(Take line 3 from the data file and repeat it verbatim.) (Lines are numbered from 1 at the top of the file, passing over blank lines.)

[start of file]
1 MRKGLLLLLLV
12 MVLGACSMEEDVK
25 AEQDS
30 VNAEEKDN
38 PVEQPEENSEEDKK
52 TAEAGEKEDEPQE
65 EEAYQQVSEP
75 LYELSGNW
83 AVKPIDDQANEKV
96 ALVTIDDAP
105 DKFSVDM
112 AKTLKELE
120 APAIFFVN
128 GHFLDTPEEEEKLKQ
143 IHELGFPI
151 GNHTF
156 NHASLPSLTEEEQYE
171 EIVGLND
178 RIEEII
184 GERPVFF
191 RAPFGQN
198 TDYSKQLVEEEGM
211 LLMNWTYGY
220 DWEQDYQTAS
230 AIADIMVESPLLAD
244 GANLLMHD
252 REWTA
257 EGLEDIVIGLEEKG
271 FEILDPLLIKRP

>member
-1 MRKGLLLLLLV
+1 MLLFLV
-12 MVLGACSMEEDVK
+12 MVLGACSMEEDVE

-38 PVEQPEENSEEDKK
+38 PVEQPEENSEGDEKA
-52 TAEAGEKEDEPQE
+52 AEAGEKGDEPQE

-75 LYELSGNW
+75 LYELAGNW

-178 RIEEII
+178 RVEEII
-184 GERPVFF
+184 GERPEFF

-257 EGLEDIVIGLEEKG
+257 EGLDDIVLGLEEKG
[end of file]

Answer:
25 AEQDS